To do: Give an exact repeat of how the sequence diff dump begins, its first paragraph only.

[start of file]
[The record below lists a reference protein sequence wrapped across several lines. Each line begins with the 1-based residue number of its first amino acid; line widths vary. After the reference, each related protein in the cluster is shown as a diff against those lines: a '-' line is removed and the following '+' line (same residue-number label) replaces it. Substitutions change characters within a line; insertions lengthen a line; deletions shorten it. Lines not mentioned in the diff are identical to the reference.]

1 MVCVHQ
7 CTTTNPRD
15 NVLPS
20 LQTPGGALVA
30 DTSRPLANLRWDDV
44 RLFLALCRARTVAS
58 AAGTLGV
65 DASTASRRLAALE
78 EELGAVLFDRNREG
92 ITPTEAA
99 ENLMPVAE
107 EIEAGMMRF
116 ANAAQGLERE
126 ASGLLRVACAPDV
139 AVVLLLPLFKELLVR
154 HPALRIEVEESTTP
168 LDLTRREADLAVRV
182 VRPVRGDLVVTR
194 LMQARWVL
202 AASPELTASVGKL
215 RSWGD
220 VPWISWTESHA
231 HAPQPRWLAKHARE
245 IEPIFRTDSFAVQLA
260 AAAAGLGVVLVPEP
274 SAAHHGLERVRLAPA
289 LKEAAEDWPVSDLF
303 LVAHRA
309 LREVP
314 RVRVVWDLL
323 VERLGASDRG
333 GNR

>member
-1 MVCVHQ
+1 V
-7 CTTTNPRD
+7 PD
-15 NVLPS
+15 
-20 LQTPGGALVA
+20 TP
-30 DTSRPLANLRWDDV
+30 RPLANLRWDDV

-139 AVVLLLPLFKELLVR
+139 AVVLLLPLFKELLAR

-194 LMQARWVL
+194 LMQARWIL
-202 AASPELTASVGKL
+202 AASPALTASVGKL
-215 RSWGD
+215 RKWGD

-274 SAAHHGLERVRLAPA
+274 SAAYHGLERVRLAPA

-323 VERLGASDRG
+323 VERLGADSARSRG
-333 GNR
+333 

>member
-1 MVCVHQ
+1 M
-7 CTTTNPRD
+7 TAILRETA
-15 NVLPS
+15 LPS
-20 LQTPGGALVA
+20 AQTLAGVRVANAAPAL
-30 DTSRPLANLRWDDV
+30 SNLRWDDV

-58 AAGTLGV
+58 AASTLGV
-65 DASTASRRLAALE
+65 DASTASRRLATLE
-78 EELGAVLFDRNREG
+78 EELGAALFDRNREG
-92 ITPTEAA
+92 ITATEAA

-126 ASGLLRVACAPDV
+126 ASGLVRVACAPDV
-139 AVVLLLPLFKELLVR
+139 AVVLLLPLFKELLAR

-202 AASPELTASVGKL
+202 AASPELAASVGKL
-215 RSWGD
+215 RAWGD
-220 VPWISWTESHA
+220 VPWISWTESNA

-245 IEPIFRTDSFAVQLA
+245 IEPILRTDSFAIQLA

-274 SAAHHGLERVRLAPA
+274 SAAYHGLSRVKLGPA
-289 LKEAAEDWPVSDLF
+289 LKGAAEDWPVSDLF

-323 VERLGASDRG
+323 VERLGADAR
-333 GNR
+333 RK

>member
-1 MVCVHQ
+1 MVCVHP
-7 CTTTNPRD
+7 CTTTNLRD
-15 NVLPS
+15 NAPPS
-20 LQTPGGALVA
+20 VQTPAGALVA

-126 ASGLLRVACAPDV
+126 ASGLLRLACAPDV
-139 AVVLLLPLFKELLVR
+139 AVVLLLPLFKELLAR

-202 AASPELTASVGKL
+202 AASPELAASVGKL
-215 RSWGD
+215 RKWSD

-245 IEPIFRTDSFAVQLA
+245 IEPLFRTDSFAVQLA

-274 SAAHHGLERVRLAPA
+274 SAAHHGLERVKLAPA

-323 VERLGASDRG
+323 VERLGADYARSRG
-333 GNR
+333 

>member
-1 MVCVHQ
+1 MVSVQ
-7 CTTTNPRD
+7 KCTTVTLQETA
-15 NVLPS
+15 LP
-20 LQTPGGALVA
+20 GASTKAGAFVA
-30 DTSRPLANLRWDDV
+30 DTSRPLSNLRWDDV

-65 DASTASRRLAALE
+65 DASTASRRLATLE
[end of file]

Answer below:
[The record below lists a reference protein sequence wrapped across several lines. Each line begins with the 1-based residue number of its first amino acid; line widths vary. After the reference, each related protein in the cluster is shown as a diff against those lines: a '-' line is removed and the following '+' line (same residue-number label) replaces it. Substitutions change characters within a line; insertions lengthen a line; deletions shorten it. Lines not mentioned in the diff are identical to the reference.]